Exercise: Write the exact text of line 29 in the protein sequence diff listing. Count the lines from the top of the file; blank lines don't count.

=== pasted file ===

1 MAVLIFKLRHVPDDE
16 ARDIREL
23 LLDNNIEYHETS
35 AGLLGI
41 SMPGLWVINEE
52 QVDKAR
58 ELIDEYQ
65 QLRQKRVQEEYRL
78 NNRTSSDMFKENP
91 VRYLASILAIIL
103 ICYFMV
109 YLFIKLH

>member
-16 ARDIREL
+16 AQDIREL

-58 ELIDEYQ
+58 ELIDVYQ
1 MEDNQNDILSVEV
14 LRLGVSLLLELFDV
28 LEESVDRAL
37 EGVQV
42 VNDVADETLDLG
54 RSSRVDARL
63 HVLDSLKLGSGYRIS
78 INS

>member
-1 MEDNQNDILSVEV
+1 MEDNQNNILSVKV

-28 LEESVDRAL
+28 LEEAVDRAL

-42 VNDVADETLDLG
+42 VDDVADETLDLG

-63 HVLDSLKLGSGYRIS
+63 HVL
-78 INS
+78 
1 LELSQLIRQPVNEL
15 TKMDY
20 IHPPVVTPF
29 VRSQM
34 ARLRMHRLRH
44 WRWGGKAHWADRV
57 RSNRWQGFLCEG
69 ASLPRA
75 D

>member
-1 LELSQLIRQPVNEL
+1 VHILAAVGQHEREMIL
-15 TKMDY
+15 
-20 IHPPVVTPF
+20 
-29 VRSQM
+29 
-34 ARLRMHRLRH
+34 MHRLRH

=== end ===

-28 LEESVDRAL